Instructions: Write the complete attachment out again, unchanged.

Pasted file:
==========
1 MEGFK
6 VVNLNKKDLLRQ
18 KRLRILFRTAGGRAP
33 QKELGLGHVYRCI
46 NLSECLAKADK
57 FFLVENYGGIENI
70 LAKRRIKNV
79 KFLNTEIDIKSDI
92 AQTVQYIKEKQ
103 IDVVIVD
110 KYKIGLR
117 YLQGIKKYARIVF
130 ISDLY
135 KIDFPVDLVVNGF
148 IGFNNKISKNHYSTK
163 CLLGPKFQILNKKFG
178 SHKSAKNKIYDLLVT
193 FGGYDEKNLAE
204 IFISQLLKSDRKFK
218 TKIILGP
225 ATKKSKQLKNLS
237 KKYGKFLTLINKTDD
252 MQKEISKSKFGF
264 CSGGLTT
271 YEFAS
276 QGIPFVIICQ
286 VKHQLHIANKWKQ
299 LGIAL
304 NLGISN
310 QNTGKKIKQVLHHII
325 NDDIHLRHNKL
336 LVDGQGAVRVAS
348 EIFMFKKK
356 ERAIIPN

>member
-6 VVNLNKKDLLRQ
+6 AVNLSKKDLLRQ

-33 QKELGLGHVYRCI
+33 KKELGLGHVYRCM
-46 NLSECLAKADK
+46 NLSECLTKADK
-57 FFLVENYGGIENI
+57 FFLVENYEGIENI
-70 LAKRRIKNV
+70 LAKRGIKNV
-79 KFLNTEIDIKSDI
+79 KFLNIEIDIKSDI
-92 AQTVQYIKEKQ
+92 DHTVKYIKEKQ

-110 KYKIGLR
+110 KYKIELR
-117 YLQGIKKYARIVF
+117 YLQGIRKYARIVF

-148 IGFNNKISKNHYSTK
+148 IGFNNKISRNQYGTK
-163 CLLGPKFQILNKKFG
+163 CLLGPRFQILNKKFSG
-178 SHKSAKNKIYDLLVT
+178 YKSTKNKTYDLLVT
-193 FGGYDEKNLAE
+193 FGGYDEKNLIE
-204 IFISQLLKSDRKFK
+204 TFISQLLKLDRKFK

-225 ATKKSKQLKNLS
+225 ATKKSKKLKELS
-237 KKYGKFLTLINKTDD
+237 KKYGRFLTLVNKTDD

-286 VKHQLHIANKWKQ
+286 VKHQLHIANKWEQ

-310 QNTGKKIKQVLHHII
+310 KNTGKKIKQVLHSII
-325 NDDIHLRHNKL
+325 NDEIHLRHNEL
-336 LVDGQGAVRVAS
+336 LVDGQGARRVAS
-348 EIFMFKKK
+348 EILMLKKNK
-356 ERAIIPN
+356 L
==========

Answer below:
1 MEGFK
6 VVNLNKKDLLRQ
18 KRLRILFRTAGGRAP
33 QKELGLGHVYRCI
46 NLSECLAKADK
57 FFLVENYGGIENI
70 LAKRRIKNV
79 KFLNTEIDIKSDI
92 AQTVQYIKEKQ
103 IDVVIVD
110 KYKIGLR
117 YLQGIKKYARIVF
130 ISDLY
135 KIDFPVDLVVNGF
148 IGFNNKISKNHYSTK
163 CLLGPKFQILNKKFG
178 SHKSAKNKIYDLLVT
193 FGGYDEKNLAE
204 IFISQLLKSDRKFK
218 TKIILGP
225 ATKKSKQLKNLS
237 KKYGKFLTLINKTDD
252 MQKEISKSKFGF
264 CSGGLTT
271 YEFAS
276 QGIPFVIICQ
286 VKHQLHIANKWKQ
299 LGIAL
304 NLGISN
310 QNTGKKIKQVLHHII
325 NDDIHLRHNKL
336 LVDGQGAVRVAS
348 EIFMFKKK
356 ERAIIPN

>member
-6 VVNLNKKDLLRQ
+6 AVNLSKKDLLRQ

-33 QKELGLGHVYRCI
+33 KKELGLGHVYRCM
-46 NLSECLAKADK
+46 NLSECLTKADK
-57 FFLVENYGGIENI
+57 FFLVENYEGIENI
-70 LAKRRIKNV
+70 LAKRGIKNV
-79 KFLNTEIDIKSDI
+79 KFLNIEIDIKSDI
-92 AQTVQYIKEKQ
+92 DHTVKYIKEKQ

-110 KYKIGLR
+110 KYKIELR
-117 YLQGIKKYARIVF
+117 YLQGIRKYARIVF

-148 IGFNNKISKNHYSTK
+148 IGFNNKISRNQYGTK
-163 CLLGPKFQILNKKFG
+163 CLLGPRFQILNKKFSG
-178 SHKSAKNKIYDLLVT
+178 YKSTKNKTYDLLVT
-193 FGGYDEKNLAE
+193 FGGYDEKNLIE
-204 IFISQLLKSDRKFK
+204 TFISQLLKLDRKFK

-225 ATKKSKQLKNLS
+225 ATKKSKKLKELS
-237 KKYGKFLTLINKTDD
+237 KKYGRFLTLVNKTDD

-286 VKHQLHIANKWKQ
+286 VKHQLHIANKWEQ

-310 QNTGKKIKQVLHHII
+310 KNTGKKIKQVLHSII
-325 NDDIHLRHNKL
+325 NDEIHLRHNEL
-336 LVDGQGAVRVAS
+336 LVDGQGARRVAS
-348 EIFMFKKK
+348 EILMLKKNK
-356 ERAIIPN
+356 L